Feast of the Ascension of Our Lord and Savior Jesus Christ
The Feast of the Ascension of our Lord God and Savior Jesus Christ is celebrated each year on the fortieth day after the Great and Holy Feast of Pascha (Easter). Since the date of Pascha changes each year, the date of the Feast of the Ascension changes. The Feast is always celebrated on a Thursday.
The Feast itself commemorates when, on the fortieth day after His Resurrection, Jesus led His disciples to the Mount of Olives, and after blessing them and asking them to wait for the fulfillment of the promise of the Holy Spirit, He ascended into heaven.
The story of the Ascension of our Lord, celebrated as one of the Twelve Great Feasts of the Church, is found in the book of the Acts of the Apostles 1:3-11. It is also mentioned in the Gospels of Mark (16:19) and Luke (24:50-53). The moment of the Ascension is told in one sentence: "He was lifted up before their eyes in a cloud which took Him from their sight" (Acts 1:9).
Christ made His last appearance on earth, forty days after His Resurrection from the dead. The Acts of the Apostles states that the disciples were in Jerusalem. Jesus appeared before them and commanded them not to depart from Jerusalem, but to wait for the "Promise of the Father". He stated, "You shall be baptized with the Holy Spirit not many days from now" (Acts 1:5).
After Jesus gave these instructions, He led the disciples to the Mount of Olives. Here, He commissioned them to be His witnesses "in Jerusalem, and in all Judea and Samaria, and to the end of the earth" (Acts 1:8). It is also at this time that the disciples were directed by Christ to "go and make disciples of all nations, baptizing them in the name of the Father and the Son and the Holy Spirit" (Matthew 28:19). Jesus also told them that He would be with them always, "even to the end of the world" (Matthew 28:20).
As the disciples watched, Jesus lifted up His hands, blessed them, and then was taken up out of their sight (Luke 24:51; Acts 1:9). Two angels appeared to them and asked them why they were gazing into heaven. Then one of the angels said, "This same Jesus, which is taken up from you into heaven, shall so come in like manner as you have seen Him going into heaven" (Acts 1:11).
1. Christ ascending into heaven in a mandorla.
Icon of the Feast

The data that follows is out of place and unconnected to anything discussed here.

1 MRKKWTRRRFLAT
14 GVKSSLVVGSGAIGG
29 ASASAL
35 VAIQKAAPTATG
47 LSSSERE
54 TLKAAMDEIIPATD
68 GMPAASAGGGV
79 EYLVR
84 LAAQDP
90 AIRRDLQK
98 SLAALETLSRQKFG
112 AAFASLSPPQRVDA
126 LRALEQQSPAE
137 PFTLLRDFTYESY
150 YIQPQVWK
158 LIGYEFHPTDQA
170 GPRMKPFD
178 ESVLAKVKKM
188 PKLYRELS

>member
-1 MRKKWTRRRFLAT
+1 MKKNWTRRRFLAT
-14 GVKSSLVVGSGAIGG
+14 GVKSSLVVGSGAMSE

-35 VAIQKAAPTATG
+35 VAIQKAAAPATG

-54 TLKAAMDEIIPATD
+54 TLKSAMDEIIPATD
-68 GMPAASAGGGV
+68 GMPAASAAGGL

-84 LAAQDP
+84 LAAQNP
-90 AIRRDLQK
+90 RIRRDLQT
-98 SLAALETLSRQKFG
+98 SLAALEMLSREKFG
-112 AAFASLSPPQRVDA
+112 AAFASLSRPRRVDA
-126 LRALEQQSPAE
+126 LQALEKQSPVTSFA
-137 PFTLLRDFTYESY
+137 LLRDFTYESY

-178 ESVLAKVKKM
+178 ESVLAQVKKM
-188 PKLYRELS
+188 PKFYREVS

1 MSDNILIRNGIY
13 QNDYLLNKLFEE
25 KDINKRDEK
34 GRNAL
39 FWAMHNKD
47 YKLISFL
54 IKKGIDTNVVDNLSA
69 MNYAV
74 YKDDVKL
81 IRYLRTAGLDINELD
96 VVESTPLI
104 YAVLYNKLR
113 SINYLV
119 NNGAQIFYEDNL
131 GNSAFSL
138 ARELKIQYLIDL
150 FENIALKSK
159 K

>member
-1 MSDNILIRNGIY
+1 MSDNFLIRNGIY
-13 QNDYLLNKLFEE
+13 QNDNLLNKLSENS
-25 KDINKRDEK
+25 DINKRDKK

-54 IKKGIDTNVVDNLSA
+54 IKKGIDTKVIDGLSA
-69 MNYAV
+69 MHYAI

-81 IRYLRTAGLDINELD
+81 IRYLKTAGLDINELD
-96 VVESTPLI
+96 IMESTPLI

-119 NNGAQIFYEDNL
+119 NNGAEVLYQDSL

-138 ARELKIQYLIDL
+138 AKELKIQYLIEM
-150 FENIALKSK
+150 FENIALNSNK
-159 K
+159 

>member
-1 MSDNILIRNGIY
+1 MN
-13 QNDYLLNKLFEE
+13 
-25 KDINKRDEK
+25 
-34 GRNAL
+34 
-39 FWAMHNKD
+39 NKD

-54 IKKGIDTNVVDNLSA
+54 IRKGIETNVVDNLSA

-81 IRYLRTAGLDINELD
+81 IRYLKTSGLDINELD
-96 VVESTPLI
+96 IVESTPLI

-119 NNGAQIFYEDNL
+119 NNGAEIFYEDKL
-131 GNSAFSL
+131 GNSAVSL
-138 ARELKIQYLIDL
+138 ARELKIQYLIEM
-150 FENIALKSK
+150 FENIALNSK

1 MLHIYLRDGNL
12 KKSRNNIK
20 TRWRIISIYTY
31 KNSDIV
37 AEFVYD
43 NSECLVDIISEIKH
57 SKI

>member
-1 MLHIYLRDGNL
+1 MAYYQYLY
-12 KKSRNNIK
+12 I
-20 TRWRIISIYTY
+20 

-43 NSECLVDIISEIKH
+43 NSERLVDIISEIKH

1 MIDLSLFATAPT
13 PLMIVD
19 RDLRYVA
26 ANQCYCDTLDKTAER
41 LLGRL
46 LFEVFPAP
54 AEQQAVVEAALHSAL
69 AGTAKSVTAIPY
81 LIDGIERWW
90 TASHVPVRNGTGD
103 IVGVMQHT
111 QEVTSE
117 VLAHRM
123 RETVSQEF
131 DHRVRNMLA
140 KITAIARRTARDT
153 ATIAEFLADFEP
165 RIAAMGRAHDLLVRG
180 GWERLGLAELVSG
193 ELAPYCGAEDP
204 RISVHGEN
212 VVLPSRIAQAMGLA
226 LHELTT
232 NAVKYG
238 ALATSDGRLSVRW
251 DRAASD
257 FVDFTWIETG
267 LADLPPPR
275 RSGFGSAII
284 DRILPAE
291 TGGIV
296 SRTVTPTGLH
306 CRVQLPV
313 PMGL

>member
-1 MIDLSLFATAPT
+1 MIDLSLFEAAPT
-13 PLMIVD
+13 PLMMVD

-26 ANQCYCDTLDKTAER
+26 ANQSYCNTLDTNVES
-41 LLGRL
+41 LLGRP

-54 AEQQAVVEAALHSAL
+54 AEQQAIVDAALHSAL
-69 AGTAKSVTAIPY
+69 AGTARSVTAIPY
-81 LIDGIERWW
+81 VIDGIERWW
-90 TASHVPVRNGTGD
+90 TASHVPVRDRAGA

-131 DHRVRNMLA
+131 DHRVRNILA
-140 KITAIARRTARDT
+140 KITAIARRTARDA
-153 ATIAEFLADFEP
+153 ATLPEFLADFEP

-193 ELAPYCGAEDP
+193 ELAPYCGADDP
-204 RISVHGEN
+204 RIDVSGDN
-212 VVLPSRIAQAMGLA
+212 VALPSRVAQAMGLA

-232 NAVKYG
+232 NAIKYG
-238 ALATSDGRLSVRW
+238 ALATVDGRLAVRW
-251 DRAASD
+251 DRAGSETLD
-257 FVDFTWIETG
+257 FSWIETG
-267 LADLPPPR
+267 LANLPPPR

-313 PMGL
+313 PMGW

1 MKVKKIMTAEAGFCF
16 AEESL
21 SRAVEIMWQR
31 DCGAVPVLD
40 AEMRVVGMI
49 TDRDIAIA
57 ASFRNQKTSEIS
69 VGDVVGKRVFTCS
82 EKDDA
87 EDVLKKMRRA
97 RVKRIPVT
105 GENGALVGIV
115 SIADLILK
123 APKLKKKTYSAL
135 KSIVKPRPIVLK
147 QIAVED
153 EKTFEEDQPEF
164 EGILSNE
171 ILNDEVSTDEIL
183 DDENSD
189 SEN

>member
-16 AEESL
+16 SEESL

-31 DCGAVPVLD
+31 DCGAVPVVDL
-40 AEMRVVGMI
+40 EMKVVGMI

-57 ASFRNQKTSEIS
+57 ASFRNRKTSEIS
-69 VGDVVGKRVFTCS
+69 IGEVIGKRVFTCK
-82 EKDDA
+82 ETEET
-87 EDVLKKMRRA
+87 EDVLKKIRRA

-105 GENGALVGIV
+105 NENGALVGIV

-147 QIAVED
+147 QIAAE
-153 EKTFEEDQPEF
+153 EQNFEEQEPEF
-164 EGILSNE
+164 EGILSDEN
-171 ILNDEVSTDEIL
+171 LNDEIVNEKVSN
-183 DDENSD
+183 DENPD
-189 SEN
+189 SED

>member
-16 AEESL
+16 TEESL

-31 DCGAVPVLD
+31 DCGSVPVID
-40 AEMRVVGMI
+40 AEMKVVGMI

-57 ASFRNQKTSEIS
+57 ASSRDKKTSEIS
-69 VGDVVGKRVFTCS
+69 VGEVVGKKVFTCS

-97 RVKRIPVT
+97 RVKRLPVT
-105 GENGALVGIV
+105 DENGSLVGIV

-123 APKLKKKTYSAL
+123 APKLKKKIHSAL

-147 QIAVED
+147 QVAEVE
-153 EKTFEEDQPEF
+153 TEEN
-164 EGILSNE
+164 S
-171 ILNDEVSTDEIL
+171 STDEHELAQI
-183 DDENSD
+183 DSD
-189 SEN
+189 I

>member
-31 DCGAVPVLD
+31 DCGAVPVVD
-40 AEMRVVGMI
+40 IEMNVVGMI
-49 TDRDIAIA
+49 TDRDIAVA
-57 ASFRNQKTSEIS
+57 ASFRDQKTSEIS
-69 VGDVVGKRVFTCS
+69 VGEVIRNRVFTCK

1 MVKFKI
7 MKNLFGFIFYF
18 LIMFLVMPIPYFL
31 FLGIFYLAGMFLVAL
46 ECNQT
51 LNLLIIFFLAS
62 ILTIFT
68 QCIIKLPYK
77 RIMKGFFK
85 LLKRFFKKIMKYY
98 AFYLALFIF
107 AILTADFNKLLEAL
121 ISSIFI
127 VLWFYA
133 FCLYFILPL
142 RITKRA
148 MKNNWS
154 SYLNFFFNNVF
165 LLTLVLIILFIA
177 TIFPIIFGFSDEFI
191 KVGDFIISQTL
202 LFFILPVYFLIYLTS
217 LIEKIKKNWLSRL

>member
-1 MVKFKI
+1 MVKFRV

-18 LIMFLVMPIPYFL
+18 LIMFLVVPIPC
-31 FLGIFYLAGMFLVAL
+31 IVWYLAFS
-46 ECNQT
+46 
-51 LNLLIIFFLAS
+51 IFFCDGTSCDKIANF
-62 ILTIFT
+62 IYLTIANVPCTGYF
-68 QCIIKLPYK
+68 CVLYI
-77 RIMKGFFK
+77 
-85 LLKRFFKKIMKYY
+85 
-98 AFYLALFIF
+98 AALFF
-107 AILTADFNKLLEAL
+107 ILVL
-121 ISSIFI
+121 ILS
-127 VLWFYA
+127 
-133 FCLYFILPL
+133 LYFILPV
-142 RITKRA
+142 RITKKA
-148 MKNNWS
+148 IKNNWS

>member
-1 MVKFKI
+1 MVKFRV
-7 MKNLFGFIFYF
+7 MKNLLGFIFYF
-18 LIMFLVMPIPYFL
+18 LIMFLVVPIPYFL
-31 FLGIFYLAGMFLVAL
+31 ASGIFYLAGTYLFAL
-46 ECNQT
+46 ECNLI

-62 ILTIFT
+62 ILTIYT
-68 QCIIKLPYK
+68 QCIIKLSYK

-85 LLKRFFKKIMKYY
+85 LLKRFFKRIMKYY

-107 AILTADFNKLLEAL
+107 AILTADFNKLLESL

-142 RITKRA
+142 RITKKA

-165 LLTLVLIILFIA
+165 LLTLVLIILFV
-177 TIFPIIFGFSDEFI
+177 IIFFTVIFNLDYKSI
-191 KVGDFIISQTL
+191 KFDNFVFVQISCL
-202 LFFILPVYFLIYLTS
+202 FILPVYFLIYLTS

The icon of The Ascension of Our Lord is a joyous icon. It is painted with bright colors. Christ is shown ascending in His glory in a mandorla 1. A mandorla is a design which is almond-shaped or round. Inside the mandorla is the figure of a holy person. Christ blesses the assembly with His right hand 2. In His left is a scroll. The scroll is a symbol of teaching 3. This icon shows that the Lord in heaven is the source of blessing. In addition, Jesus is the source of knowledge. The icon reminds us that Christ continues to be the source of the teaching and message of the Church, blessing and guiding those to whom He has entrusted his work.
2. Christ blessing with His right hand those who are witnessing His glorious Ascension into heaven (detail).
|3. The Scroll in Christ's left hand (detail).|
The Theotokos occupies a very special place in this icon 4. She is in the center of the icon, immediately below the ascending Christ. The gesture of her hands is gesture of prayer. She is clearly outlined by the whiteness of the garments of the angels 5. The Theotokos is depicted in a very calm pose. This is quite different from the appearance of the Disciples. They are moving about, talking to one another and looking and pointing towards heaven. The entire group, the Theotokos and the disciples represent the Church.
4. The Theotokos amongst the Angels and Apostles
The icon of the Ascension includes some who did not witness the Ascension. St. Paul is shown to the left of the Theotokos, but we know that he was not present at the Ascension 6. At that time, St. Paul did not yet believe in Jesus. But he became a Christian and one of the greatest Apostles and missionaries of Church.
5. The Theotokos (detail).
|6. Saint Paul, who did not witness Christ's Ascension, is depicted in the icon (detail).|
The icon expresses the sovereignty of Christ over His Church; He is its Head, its guide, its source of inspiration and teaching; it receives its commission and ministry from Him, and fulfils it in the power of the Holy Spirit.
Orthodox Christian Celebration of
the Feast of the Ascension
This Feast of our Lord is celebrated with the Divine Liturgy of Saint John Chrysostom, which is conducted on the day of the Feast and preceded by the Matins service. A Great Vespers is conducted on the evening before the day of the Feast. Scripture readings for the Feast are the following: At Vespers: Isaiah 2:2-3, 62:10-63:9; Zechariah 14:1,4,8-11. At the Orthros (Matins) Mark 16:9-20; At the Divine Liturgy: Acts 1:1-12; Luke 24:36-53.
Apolytikion (Fourth Tone)
O Christ our God, You ascended in Glory and gladdened Your disciples by the promise of the Holy Spirit. Your blessing assured them that You are the Son of God, the Redeemer of the world.
Kontakion (Plagal of the Second Tone)
O Christ our God, upon fulfilling Your dispensation for our sake, You ascended in Glory, uniting the earthly with the heavenly. You were never separate but remained inseparable, and cried out to those who love You, "I am with you and no one is against you."
Icon of the Ascension of Our Lord and Savior Jesus Christ, used with permission from Theologic
© Greek Orthodox Archdiocese of America
ResourcesThe Incarnate God: The Feasts of Jesus Christ and the Virgin Mary, Cathering Aslanoff, editor and Paul Meyendorff, translator (Crestwood, NY: St. Vladimir’s Seminary Press, 1995).
Festival Icons for the Christian Year by John Baggley (Crestwood, NY: St. Vladimir's Seminary Press, 2000), pp. 134-139.